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Ethanol and Neurohormonal Regulation

  • J. Littleton
Part of the Handbook of Experimental Pharmacology book series (HEP, volume 114)

Abstract

The neurohormonal system is responsible for the regulation of a wide variety of physiological and behavioural responses of the organism, so alterations of this system by ethanol have widespread and serious functional consequences. The excellent review by Cicero (1982) leaves no doubt whatsoever that ethanol does perturb the neurohormonal system at several different levels, including the synthesis, release and receptor-mediated responses of all the chemical messengers involved, i. e., including hypothalamic-releasing hormones, trophic hormones from the pituitary and the endocrine hormones themselves. These effects alone would be sufficient to justify several chapters on ethanol and neurohormones, but they are only half the story because the effects of ethanol on neurohormones are not just “one way” so that alterations in neurohormones (including some caused by ethanol itself) may affect ethanol consumption (and ethanol tolerance and dependence). This offers the possibility that understanding interactions with neurohormones may provide clues to potential pharmacological modification of ethanol consumption in man.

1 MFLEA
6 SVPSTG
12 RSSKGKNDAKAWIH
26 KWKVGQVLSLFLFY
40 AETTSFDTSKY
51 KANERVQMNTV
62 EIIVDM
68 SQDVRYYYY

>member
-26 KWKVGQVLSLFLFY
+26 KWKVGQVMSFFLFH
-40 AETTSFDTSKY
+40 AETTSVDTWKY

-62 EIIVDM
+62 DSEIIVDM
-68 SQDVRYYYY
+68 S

Keywords

Ethanol Consumption Fetal Alcohol Syndrome Ethanol Tolerance Luteinizing Hormone Release Hormone Prenatal Alcohol Exposure 
These keywords were added by machine and not by the authors. This process is experimental and the keywords may be updated as the learning algorithm improves.

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© Springer-Verlag Berlin Heidelberg 1995

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  • J. Littleton

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